Best wine bars in Dublin
What's on your plate is only the start; head to Dublin's wine bars for fine food and wine combos.
Best for lifestyle wining and dining
A slick new addition to Fenian St, Note is described as being a 'Bar. Bistro. Bureau' – which translates to a mélange of cafe, wine bar, restaurant and lifestyle store. The interior is a sleek nod to the Sixties, and the shelves are stocked with the likes of HAY homewares and Aēsop skincare products.
On the food and wine side, a well-judged wine list leans towards the wholesome and offbeat, but Note also finds space for big, bold classics, as well as a fine choice of Grower Champagnes. Nibbles on the food menu include pata negra (Iberian ham), home-cured salmon and truffled Brie De Meaux.
Best for cozy sampling
Set in a former butcher shop, now sympathetically re-styled, Frank's oozes character. A one-room wine bar in forest green, this cozy nook bears bottles on skinny shelves bookending a central, communal dining table. Small snack plates are effortlessly assembled to complement the wine line-up.
Loose Canon & Table Wine
Best for cheese and wine
Loose Canon is an endearingly informal wine bar on Drury St where Irish farmhouse and artisan cheeses, charcuterie and small plates are backed up by a carefully curated selection of interesting wines. Grab a stool if you can, though the patrons at this popular spot often spill out onto the street.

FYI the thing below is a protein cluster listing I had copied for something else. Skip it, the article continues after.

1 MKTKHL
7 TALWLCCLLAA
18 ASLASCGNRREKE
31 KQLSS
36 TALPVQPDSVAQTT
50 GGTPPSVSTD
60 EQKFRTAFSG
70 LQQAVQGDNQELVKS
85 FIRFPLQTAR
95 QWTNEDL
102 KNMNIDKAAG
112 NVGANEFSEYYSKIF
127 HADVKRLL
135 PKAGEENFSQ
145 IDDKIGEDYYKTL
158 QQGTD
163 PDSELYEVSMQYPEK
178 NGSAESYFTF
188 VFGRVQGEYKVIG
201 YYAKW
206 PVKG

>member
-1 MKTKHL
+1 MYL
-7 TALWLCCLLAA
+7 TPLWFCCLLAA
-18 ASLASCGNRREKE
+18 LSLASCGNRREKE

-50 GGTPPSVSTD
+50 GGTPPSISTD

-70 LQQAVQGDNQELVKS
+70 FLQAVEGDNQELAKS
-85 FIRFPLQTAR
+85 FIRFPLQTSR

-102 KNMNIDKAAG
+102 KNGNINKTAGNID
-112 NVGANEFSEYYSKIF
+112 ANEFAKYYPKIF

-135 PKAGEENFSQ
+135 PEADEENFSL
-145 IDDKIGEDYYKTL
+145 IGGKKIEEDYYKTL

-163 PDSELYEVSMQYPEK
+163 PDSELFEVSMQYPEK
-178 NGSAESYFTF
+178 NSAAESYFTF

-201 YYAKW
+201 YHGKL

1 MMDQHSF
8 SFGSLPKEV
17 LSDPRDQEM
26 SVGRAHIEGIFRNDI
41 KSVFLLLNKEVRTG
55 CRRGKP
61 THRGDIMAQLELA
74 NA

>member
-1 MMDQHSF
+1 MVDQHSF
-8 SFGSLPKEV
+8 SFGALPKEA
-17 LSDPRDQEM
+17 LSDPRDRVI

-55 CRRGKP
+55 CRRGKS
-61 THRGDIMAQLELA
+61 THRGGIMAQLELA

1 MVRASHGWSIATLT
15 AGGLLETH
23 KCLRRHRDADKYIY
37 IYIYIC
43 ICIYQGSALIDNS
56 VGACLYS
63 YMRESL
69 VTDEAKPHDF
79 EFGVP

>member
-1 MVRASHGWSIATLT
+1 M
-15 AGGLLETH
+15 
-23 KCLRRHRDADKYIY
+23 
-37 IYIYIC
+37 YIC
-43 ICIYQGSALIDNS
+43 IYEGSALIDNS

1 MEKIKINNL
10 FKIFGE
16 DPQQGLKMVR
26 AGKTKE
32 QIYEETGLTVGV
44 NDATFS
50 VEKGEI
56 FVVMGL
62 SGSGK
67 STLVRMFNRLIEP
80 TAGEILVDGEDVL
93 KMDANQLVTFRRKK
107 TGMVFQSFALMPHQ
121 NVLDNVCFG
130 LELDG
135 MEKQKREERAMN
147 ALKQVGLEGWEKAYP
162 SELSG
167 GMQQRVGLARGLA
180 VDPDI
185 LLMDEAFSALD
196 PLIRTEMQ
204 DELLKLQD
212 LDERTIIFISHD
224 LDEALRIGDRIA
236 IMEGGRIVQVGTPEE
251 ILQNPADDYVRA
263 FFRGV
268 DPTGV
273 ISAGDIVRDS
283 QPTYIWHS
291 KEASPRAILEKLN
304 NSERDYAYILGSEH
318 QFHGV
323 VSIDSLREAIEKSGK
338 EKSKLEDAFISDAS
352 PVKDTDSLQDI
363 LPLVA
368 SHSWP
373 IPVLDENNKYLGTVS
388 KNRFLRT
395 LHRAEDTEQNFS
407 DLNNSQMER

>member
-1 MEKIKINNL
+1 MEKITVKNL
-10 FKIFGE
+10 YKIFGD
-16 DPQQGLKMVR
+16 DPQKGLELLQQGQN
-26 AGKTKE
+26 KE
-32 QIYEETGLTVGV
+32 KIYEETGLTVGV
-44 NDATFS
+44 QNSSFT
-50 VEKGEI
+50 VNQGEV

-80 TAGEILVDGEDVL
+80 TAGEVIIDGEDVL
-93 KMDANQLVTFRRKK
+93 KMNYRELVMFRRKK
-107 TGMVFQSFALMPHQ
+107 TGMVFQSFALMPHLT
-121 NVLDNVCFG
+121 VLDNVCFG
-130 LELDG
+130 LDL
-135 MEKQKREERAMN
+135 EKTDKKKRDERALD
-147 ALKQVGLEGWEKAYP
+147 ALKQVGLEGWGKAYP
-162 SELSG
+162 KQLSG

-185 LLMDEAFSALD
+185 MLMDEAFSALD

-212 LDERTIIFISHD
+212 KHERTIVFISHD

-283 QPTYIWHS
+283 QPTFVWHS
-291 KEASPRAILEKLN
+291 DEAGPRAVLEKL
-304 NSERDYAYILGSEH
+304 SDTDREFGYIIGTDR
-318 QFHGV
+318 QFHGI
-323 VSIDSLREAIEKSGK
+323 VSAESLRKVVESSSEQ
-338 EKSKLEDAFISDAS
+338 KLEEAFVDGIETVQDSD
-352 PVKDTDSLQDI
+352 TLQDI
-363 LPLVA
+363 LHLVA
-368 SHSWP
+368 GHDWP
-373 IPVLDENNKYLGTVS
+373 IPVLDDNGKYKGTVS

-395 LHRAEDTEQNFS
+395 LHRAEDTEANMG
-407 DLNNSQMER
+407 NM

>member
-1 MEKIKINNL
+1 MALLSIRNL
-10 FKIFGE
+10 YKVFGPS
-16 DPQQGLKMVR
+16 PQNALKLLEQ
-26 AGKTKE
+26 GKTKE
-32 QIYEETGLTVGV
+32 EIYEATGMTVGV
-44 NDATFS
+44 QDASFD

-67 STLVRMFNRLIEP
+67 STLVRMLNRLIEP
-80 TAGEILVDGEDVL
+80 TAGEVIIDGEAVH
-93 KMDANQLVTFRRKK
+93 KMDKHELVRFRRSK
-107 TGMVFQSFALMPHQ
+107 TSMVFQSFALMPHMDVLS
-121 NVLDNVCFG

The owners, Kevin Powell and Brian O’Keeffe, have also opened a wine bar-restaurant, Table Wine, on Pleasants St, with the same natural wine slant, but more of a refined and grown-up, sit-down mood. Take your time to appreciate the interplay between what’s on the plate and what's in the bottle – signature dishes such as oysters with tomatillo dressing and crab melts are highly recommended.
Best for natural and organic wines
The jolly Piglet wine bar sits on the outskirts of Temple Bar, but it wouldn’t look out of place in Paris or Rome. The owners call their wine list ‘a carefully selected mess’ and there's treasure here for those who partake. Natural, biodynamic and organic wines take center stage, whilst the food menu runs from small bites and nibbles to large platters to share.